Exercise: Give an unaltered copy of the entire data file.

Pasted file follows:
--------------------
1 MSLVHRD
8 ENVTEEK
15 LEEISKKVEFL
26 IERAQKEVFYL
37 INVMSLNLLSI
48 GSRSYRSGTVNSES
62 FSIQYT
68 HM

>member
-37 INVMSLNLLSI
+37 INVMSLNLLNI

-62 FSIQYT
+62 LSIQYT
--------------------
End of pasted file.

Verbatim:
1 MSLVHRD
8 ENVTEEK
15 LEEISKKVEFL
26 IERAQKEVFYL
37 INVMSLNLLSI
48 GSRSYRSGTVNSES
62 FSIQYT
68 HM

>member
-37 INVMSLNLLSI
+37 INVMSLNLLNI

-62 FSIQYT
+62 LSIQYT